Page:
3.3. Product Scope

There are assumed to be three categories of testable artefact for the purposes of Conformance testing:

  • API-exposing (Platform) Components - components exposing a service API, including:

    • information-related platform components, such as Clinical Data Repository, Demographic repository;

    • reference data / knowledge-related components, e.g. Terminology Service, clinical model repository;

    • other services, e.g. Clinical Decision Support;

  • API-using Components (Platform clients) - components using a service API, including any application, tool or system that accesses APIs of a particular platform component;

  • Tools - standalone applications usually designed to perform a specific task, e.g. building of a certain type of model.

Conformance for these categories is assessed as follows.

Category What is being assessed How assessed Methodology

Platform Component

API conformance

Conformance of the implemented APIs to the published APIs, in a concrete API technology

Regression of test client running API call-in test cases against reference results

Data Validation conformance

Conformance of platform’s validation of data against semantic models (archetypes etc)

Regression of test client committing variable data sets against reference validity

Platform client

API compatibility

Conformance of the client’s ability to make calls into a published API, in a concrete API technology

Simulated service testing; functional testing against reference platform implementation


Artefact representation

Conformance of artefacts created / modified by the tool to the artefact specifications

This guide primarily addresses the first category (platform implementations), but can be adapted to conformance assessment of platform clients (i.e. applications).

Non-functional conformance (performance, etc) is not addressed by this guide.

3.3.1. What can be Concretely Tested?

Although conformance criteria and tests can be specified in abstract ways, only real systems and applications can be tested, and the concrete conformance assessable is between such deployed artefacts and the technology-specific specifications on which they are based. Abstract semantics, including of call logic and data types, are only testable because they are expressed within the relevant technology-specific specifications, e.g. the REST API for the openEHR EHR service.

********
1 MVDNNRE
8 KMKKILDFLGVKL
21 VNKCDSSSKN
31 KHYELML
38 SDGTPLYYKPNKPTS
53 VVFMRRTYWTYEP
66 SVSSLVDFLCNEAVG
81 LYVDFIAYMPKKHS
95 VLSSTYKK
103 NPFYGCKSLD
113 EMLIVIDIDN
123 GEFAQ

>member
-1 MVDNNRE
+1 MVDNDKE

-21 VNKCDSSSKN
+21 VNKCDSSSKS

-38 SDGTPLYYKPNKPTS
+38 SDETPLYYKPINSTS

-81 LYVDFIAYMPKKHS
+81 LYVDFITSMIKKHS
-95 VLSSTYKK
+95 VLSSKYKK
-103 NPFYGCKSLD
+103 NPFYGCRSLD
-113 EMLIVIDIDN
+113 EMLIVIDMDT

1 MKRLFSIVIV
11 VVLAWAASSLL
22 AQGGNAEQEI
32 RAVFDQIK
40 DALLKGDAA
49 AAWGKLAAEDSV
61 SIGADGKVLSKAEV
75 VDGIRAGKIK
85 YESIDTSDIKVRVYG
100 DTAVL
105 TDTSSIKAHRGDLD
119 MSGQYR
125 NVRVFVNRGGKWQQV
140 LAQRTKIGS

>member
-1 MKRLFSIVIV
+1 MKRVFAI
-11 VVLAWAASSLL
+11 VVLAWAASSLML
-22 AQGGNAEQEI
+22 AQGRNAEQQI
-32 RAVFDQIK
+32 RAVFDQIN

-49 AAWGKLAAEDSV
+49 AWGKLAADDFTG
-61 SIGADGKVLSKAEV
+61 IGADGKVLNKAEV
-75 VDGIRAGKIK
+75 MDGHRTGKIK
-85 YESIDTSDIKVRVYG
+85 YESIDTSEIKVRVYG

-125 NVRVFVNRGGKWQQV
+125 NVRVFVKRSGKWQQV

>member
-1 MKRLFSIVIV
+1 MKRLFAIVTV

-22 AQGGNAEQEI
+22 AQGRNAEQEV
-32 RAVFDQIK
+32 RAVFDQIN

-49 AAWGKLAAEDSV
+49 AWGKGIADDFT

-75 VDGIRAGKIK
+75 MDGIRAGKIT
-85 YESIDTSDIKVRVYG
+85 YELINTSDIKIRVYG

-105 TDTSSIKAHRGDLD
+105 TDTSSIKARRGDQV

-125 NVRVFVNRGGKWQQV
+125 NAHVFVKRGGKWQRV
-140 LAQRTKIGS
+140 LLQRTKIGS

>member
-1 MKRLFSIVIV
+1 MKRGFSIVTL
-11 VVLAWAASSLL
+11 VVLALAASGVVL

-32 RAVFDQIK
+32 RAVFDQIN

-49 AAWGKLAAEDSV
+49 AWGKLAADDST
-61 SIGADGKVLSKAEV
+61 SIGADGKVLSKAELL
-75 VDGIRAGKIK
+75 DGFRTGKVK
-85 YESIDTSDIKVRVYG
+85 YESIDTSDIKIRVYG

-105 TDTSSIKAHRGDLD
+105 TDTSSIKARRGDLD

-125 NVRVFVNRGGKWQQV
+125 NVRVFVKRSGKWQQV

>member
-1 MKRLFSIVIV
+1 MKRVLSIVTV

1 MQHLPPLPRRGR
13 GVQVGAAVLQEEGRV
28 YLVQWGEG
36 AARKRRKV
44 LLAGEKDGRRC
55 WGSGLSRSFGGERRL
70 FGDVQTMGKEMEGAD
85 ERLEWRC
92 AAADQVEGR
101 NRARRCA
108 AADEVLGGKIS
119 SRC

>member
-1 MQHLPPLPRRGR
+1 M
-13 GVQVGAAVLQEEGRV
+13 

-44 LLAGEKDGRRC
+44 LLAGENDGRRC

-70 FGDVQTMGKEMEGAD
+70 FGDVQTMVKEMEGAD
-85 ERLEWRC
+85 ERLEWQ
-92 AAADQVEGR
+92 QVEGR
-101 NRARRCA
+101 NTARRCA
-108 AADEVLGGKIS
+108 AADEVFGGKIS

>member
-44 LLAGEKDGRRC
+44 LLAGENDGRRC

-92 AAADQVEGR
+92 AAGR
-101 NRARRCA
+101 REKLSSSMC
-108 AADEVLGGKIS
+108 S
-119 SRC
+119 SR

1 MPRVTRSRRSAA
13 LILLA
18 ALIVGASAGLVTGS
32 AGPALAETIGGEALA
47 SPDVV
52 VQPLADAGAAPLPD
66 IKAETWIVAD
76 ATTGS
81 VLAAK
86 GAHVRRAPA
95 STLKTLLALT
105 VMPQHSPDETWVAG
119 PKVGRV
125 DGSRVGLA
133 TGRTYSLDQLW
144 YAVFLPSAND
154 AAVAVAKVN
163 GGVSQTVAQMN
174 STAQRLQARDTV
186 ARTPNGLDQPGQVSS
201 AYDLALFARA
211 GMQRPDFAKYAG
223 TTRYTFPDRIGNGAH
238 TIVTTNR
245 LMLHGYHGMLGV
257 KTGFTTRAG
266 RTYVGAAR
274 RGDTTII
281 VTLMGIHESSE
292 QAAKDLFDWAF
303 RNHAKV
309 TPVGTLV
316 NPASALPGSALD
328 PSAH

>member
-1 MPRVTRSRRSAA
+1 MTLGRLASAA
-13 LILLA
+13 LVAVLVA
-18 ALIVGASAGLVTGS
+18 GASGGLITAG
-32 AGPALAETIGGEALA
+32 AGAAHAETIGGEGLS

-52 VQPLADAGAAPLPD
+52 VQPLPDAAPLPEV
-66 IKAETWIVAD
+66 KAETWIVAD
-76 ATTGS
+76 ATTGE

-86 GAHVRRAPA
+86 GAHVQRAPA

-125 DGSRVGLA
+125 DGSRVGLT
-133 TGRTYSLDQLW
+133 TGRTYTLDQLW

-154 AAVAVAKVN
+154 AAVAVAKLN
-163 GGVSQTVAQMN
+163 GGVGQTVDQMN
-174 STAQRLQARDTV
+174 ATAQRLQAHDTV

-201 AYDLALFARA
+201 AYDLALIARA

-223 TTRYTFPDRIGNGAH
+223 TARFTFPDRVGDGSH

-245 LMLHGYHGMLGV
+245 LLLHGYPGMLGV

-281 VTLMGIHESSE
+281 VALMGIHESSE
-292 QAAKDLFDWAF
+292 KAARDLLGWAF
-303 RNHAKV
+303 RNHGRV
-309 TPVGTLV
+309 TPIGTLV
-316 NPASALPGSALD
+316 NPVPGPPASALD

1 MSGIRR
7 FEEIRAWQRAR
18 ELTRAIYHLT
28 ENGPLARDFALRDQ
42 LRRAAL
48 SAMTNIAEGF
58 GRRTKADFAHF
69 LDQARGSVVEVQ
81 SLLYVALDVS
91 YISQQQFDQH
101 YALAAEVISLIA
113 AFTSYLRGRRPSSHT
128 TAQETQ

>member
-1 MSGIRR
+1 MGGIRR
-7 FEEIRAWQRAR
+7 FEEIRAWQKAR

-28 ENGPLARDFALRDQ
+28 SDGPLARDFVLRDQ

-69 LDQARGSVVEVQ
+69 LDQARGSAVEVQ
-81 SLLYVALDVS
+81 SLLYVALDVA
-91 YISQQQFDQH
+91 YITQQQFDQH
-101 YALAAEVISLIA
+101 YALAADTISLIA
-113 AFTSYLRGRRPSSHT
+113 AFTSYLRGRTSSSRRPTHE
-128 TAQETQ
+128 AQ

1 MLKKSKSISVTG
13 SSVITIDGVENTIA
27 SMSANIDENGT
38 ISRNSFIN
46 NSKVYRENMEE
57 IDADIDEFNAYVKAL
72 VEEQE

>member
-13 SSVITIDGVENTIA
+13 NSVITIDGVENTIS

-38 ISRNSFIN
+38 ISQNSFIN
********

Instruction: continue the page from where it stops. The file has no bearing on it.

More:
A specific deployed system to be tested is known as the system under test (SUT).

3.3.2. Platform Implementations

For the first product category, the SUT has a platform architecture, consisting of one or more components that each expose an API in one or more specific API technologies whose component semantics and API are described by the combination of the openEHR Platform Abstract Service Model and the relevant technology specification (e.g. REST API).

Any given API call exposed in a deployed component thus implements two types of semantics:

  • formal, transactional semantics defined by the service model;

  • API-specific semantics, that follow the rules of each API communication protocol, e.g. how to marshal arguments, handle errors etc.

A given component implementation (say, EHR Service) might expose more than one concrete API, e.g. REST and Apache Kafka, each of which represents a particular communication protocol for accessing the component. Such protocols include the text-based, such as SOAP/WSDL and REST, as well as various binary protocols, including Google Protocol Buffers, Apache Thrift, Avro, Kafka, ZeroC ICE, and Advanced Message Queueing Protocol (AMPQ).

The transactional semantics remain the same regardless of API protocol, while the API-specific semantics vary. The result of the call via any protocol should be the same. This is often achieved via a native API in e.g. Java, C# etc, but need not be. The general component model is shown below.